Merry’s journey is in many ways a miserable one and yet he neither falls into bitterness nor despair. Two qualities will sustain him throughout and these are his cheerfulness, by which I mean that he has the ability, no matter how great the humiliation, to be ‘cheered up’ to find cheer as soon as he is able, in the house of Tom Bombadil, in the dwelling of Treebeard and in the wreckage of Isengard amidst the spoils of battle. A moment of pleasure is always able to put all suffering out of his mind. And the other is what Gandalf calls, “his gentle loyalty”. There may be many times in which Merry is unhappy but at no time is his self-pity of more importance to him than the welfare of his friends.

Merry cheers up at the house of Tom Bombadil

And so the time will come when he will play a central role in one of the great deeds of his Age in Middle-earth. And he will be there because of his gentle loyalty. When he sees Éowyn standing hopelessly before the Lord of the Nazgûl on the Pelennor Fields it will be pity that fills his heart and, Tolkien tells us, “suddenly the slow-kindled courage of his race awoke. He clenched his hand. She should not die, so fair, so desperate! At least she should not die alone, unaided.”

“She should not die alone”. Ted Nasmith’s evocation of the fight with the Lord of the Nazgûl.

Frodo Longs to See the Sea. The Dream at Crickhollow.

The Fellowship of the Ring by J.R.R Tolkien (Harper Collins 1991) pp. 105-106

Frodo has made up his mind. He will leave the Shire the very next morning as early as possible and he will go through the Old Forest. All is ready thanks to Merry, the great organiser, and so the hobbits make their way to bed after tidying up, of course.

And there Frodo dreams. At first he dreams of a forest with creatures snuffling at its roots. Frodo is sure that they are looking for him and that they will find him.

Frodo is sure that they will find him

And then Tolkien writes that Frodo “heard a noise in the distance” and that he thought at first that it was the wind in the trees of the forest. But then, in that way in dreams in which you know that you know something, without knowing why or how, Frodo realises that the sound that he can hear is that of the sea. Actually, Tolkien does not spell, sea, as I have done in its generic form as not being the land. He speaks of the Sea. The Sea. The great Sea that parts Middle-earth from the Undying Lands. The Sea over which the Elves may pass in order to reach those lands but which is a way that is denied to mortals.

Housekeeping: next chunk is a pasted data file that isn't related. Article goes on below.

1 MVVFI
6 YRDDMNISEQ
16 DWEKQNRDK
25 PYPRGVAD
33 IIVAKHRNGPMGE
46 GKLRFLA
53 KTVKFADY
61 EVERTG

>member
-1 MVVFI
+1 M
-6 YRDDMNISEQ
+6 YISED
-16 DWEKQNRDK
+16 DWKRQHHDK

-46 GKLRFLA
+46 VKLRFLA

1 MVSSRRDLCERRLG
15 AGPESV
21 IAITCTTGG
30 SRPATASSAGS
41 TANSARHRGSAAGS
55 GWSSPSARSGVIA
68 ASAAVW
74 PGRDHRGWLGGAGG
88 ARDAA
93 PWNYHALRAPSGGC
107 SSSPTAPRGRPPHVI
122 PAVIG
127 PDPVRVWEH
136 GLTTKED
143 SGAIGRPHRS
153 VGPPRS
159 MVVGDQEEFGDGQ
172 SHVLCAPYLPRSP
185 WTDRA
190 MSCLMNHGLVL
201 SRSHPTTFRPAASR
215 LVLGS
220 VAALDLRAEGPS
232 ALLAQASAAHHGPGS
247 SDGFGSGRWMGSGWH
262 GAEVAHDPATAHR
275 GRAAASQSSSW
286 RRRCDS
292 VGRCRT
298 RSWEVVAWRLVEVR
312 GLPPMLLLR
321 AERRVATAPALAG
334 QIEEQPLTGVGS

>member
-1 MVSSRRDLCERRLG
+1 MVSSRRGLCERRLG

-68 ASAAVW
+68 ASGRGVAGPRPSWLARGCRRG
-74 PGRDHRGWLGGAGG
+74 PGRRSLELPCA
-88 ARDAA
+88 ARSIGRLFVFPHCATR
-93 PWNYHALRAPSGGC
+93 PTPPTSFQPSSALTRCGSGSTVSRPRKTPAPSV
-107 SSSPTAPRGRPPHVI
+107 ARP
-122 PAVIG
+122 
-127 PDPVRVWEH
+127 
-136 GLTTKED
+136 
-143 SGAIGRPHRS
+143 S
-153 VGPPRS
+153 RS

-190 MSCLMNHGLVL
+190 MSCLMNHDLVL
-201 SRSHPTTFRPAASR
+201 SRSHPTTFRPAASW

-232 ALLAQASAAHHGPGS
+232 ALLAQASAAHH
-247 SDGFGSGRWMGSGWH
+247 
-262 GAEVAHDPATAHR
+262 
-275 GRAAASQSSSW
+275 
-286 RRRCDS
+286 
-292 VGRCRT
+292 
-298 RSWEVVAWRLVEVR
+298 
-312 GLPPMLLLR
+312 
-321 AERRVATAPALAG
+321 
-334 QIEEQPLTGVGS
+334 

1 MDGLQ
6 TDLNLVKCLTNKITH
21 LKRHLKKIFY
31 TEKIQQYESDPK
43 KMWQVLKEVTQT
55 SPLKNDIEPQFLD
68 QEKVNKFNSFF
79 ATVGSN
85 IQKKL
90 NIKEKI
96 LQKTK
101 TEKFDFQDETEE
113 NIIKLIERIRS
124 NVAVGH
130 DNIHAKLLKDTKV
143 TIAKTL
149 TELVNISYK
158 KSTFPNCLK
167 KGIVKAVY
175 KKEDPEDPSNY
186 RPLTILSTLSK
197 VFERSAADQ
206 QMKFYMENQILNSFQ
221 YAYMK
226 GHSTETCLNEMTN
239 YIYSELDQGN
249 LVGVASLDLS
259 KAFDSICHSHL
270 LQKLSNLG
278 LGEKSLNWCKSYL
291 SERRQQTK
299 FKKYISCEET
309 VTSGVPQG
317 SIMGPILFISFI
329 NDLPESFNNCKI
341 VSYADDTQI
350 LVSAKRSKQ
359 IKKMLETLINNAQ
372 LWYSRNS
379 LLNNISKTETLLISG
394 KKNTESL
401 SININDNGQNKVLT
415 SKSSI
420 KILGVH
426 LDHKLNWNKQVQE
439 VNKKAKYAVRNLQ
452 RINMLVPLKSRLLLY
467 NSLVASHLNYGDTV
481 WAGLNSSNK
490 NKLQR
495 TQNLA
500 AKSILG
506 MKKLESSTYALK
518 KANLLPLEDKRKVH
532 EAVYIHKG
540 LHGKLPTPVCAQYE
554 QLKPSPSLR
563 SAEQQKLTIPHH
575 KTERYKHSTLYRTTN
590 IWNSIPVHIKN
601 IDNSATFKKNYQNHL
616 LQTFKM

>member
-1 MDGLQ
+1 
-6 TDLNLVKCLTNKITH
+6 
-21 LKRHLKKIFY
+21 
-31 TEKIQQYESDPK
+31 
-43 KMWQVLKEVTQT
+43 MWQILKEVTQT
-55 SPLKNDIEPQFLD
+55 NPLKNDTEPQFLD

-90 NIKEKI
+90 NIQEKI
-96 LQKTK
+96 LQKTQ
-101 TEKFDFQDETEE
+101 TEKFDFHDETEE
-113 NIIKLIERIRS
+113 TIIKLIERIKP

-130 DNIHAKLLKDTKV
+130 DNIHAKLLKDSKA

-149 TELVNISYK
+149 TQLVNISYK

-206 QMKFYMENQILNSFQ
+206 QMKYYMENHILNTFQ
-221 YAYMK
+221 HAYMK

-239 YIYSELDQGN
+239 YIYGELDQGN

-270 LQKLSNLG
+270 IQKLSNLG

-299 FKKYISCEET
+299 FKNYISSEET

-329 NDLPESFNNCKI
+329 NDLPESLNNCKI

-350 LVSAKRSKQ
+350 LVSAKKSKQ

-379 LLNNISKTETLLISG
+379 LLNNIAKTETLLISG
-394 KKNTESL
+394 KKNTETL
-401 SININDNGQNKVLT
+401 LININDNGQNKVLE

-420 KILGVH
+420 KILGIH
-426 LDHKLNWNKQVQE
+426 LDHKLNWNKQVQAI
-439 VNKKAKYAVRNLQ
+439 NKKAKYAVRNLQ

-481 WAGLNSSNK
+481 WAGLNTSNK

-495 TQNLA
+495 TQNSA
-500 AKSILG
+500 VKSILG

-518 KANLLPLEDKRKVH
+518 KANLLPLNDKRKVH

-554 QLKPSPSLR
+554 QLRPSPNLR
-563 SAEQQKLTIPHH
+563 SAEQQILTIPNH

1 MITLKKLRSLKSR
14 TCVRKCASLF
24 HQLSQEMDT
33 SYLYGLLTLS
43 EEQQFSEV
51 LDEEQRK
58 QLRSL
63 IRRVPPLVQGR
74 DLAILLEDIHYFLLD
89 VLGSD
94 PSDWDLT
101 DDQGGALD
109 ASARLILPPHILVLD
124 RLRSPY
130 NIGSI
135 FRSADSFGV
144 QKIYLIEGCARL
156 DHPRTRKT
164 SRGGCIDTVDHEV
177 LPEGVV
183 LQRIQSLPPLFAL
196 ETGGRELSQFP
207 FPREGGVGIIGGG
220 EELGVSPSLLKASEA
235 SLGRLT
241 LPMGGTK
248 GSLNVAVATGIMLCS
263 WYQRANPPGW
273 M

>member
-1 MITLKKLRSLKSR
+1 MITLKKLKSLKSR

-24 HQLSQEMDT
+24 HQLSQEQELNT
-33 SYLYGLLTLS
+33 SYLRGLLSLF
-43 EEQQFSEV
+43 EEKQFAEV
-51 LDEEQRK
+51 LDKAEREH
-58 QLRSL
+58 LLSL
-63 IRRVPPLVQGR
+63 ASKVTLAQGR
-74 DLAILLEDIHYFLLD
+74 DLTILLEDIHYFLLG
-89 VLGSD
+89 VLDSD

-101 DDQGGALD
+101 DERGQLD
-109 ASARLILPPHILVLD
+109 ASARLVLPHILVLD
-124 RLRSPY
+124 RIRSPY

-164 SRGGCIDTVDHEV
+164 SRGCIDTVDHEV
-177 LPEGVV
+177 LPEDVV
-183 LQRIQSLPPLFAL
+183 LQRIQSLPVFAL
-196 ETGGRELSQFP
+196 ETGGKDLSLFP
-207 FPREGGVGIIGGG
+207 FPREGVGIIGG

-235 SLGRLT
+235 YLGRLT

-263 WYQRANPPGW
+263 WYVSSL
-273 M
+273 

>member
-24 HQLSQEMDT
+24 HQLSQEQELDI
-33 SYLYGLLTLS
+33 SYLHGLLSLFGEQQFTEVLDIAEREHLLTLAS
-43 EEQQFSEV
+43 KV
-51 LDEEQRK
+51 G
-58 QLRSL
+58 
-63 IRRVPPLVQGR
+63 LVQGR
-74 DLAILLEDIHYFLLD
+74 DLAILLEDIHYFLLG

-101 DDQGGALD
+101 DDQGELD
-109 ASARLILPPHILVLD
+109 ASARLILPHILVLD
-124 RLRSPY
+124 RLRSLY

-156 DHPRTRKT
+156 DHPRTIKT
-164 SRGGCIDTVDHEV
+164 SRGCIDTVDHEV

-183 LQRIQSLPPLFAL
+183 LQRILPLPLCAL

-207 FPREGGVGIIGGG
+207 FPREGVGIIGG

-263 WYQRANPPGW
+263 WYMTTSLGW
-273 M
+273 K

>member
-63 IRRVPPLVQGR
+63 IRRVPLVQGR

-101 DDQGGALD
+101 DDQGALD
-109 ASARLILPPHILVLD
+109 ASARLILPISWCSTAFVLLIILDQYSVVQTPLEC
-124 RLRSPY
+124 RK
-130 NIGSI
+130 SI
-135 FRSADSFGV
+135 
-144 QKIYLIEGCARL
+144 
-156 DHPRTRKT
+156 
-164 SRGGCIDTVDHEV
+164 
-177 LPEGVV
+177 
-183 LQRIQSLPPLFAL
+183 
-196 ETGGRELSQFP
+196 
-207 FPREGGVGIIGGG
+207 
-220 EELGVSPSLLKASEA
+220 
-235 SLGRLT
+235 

We learn that this is not the first time that Frodo has heard this sound in his dreams, that it is a recurring and troubled theme within them. And so we are brought within his inner life. Dreams will play an important part in The Lord of the Rings. As in our own experience they will always leave us with as many questions as answers. Tolkien had too much insight into the mystery of the human psyche to write write one of those all too popular books on “the interpretation of dreams” in which particular objects or images within a dream are assigned particular meanings. Such an understanding of dreams would either make Frodo in some sense, omniscient, or it would give that quality to us, the reader. As it is, both Frodo and us as well have to stumble through life in the dark, walking by faith and not by sight.

“Suddenly he found he was out in the open. There were no trees after all. He was on a dark heath, and there was a strange salt smell in the air. Looking up he saw before him a tall white tower, standing alone on a high ridge.”

Ted Nasmith’s evocation of The Sea

So Frodo is taken in his dream from a vision of a forest and creatures snuffling about just as he had heard the Black Rider sniffing for him. Everything in this part of the dream takes him downwards and this is the journey that he must now take. Even in his dream this feels a hopeless affair. The creatures will find him. But then Tolkien uses the word, Suddenly, and we look upwards with him to a tall white tower, alone on a high ridge. We are taken from the journey that he must take to the journey that he longs to take, even though he does not know what that journey is.

“A great desire came over him to climb the tower and see the Sea.”

The great Tolkien scholar, Verlyn Flieger, comments on this passage in her book, Splintered Light. She speaks of an “implied desire to climb up and look outward to the immense unknown.” And then she speaks of a “very real attribute of the human psyche: the desire to seek something without knowing what it is.” Or to use the great insight of Augustine of Hippo, to keep on searching restlessly until we find our rest in the ultimate, or in God.

Significantly, Tolkien does not give us our last glimpse of Frodo at the end of the story as he does to his companions as they gaze outwards to the last glimpse of the light of the phial of Galadriel as the ship dips over the horizon. He takes us onwards with Frodo until journeys end as Frodo “beholds white shores and beyond them a far green country under a swift sunrise”. Frodo must take the journey into danger and darkness but his heart longs for something else and one day he will find it.

I am grateful to the blog written by Jonathan McIntosh, The Flame Imperishable, for many of the insights in this week’s post and for the quote from Verlyn Flieger. You can find it at https://jonathansmcintosh.wordpress.com/2018/01/17/frodos-dream-tower/